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From Lisa Franzetta, Animal Legal Defense Fund
Sorry to get all Scrooge on you so early in the holiday season, but I’d like to direct your attention to some sobering statistics for anyone who cares about animals, the environment, or the future of humans on Earth. According to the article, “As More Eat Meat, a Bid to Cut Emissions,” published on December 3 in the New York Times, consumption of “red meat,” i.e. cows and pigs, is expected to double globally between 2000 and 2050. The article doesn’t focus at all on what this means in terms of the net increase in suffering among sensitive, sentient creatures who share the planet with us (though I hesitate to suggest we truly “share” the Earth with the billions of animals who are living and dying as, in effect, our slaves). Frankly, figures like this are enough to lull me into the despair that all our work for animals is merely a Band-Aid on a massive, hemorrhaging wound of unspeakable suffering. I hope I’m not bringing you down.
Rather, the Times article focuses on another lighthearted aspect of this cataclysmic statistic: namely, the massive increase in greenhouse gas emissions that will accompany the growing global taste for blood. Because, according to a United Nations report, livestock generates 18 percent of greenhouse gas emissions—more than from cars, buses, and airplanes—the projected spike in meat consumption over the next few decades is a piece of the global warming juggernaut that can no longer be ignored.
Or can it? All evidence points to society’s desperate attempts to ignore this very fact, even as we’ve come to grips (most of us, anyway) with the stark reality of global warming. We can see it happening. Scientists might be sitting around smugly telling us “I told you so,” if they weren’t so busy trying to salvage their pricey research equipment from melting Arctic icecaps. Yet when I pick up my carbon footprint calculator at the local organic grocery store, there are lots of fields for how many compact fluorescent light bulbs I’ve upgraded to, but no blanks corresponding to my dietary choices. I was far from the only vegetarian to make the same admittedly self-righteous observation that Al Gore’s Inconvenient Truth made the same most inconvenient of omissions.
We just do NOT want to talk about the fact that the personal choice to eat animals, multiplied by several billion, is one of the single biggest factors contributing to impending environmental devastation. Do I sound hysterical? Because honestly, I feel a little hysterical here. Rather, the Times piece details, like a wish list for a sci-fi Santa, the variety of high-tech fixes that we’ve dreamed up and will dump countless millions of research dollars into to avoid prescribing people away from a meat-based diet. In one such futuristic fix for the problem of high-methane-emitting pig poop, “the refuse from thousands of pigs is combined with local waste materials (outdated carrot juice and crumbs from a cookie factory), and pumped into warmed tanks called digesters. There, resident bacteria release the natural gas within, which is burned to generate heat and electricity.” Yum. Alternatively, we might focus on “inventing feed that will make cows belch less methane.”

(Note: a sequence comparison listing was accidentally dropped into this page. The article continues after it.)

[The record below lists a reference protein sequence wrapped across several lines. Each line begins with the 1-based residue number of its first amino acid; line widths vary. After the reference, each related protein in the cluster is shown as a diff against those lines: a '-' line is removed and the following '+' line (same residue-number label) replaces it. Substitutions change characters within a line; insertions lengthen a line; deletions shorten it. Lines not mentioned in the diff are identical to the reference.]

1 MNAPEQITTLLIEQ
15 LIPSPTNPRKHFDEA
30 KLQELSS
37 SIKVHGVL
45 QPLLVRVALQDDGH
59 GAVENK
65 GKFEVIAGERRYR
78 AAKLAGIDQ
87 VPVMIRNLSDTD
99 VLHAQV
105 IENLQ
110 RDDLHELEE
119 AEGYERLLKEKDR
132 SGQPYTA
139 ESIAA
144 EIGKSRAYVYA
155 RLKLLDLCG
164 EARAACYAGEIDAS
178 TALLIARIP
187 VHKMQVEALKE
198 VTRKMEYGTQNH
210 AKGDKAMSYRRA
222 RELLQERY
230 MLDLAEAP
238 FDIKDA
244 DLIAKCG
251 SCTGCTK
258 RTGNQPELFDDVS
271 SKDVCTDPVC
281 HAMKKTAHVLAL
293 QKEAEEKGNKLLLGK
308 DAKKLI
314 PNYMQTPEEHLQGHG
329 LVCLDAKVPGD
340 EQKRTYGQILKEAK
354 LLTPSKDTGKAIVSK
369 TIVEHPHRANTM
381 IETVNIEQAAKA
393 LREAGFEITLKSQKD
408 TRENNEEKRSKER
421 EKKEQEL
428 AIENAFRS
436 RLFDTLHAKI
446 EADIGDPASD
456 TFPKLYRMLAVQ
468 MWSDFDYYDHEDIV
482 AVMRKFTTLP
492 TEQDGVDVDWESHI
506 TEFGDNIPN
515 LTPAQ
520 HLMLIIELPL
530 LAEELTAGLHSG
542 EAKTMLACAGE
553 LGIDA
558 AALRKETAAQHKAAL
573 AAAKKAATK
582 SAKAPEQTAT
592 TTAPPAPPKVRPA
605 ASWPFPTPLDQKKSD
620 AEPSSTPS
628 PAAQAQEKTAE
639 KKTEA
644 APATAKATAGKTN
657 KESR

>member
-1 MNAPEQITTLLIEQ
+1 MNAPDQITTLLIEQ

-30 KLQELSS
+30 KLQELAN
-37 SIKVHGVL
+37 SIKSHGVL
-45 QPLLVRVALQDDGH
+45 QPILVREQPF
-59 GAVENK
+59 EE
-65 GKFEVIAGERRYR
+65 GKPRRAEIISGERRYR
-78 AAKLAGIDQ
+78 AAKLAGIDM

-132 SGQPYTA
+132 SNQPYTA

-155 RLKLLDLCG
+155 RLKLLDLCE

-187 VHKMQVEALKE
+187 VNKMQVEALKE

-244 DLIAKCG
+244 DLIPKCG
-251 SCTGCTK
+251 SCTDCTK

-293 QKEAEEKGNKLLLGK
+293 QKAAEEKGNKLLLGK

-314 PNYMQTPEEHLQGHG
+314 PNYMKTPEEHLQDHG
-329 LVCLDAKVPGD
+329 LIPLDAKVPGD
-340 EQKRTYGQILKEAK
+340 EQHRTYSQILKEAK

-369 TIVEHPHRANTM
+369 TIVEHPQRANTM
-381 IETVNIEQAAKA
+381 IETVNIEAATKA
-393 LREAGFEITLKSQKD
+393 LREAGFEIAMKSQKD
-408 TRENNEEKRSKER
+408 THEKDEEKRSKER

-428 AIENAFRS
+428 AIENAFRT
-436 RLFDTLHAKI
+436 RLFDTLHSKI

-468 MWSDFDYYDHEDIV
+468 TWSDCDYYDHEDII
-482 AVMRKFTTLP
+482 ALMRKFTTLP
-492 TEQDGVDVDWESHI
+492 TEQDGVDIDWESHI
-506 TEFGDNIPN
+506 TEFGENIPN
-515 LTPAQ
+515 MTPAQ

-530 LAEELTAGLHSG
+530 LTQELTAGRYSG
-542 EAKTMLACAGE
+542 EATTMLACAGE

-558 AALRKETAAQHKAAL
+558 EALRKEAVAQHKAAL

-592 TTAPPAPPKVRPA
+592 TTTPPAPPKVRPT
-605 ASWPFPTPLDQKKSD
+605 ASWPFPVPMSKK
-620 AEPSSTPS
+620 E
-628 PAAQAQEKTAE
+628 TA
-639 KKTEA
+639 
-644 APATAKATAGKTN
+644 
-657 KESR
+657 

Who dares suggest the low-tech fix, here? Even environmental organizations have by and large shied away from the most obvious, most elegant of prescriptions to the problems caused by raising animals for food: people need to stop eating meat. Not some other, abstract people, who live in very-far-away, oh-so-polluting countries like China and India, but people like Al Gore, for example. People who read the New York Times. How about you?
I’m not suggesting people should stop eating animals because I said so, for god’s sake (I’m hysterical, remember?). But why not listen instead to Dr. Rajendra Pachauri, head of the Nobel Prize-winning United Nations Intergovernmental Panel on Climate Change. “I’m not sure that the system we have for livestock can be sustainable,” the article quotes him as saying. It goes on: “A sober scientist, he suggests that ‘the most attractive’ near-term solution is for everyone simply to ‘reduce meat consumption,’ a change he says would have more effect than switching to a hybrid car.” Simple, right?
Let’s see what kind of mental gymnastics humankind will resort to next.
Watch a clip of Jeremy Rifkin, president of the Foundation on Economic Trends, discussing the link between meat eating and climate change at ALDF’s “Future of Animal Law” conference at Harvard Law School in March 2007.
From Animal Legal Defense Fund (ALDF).
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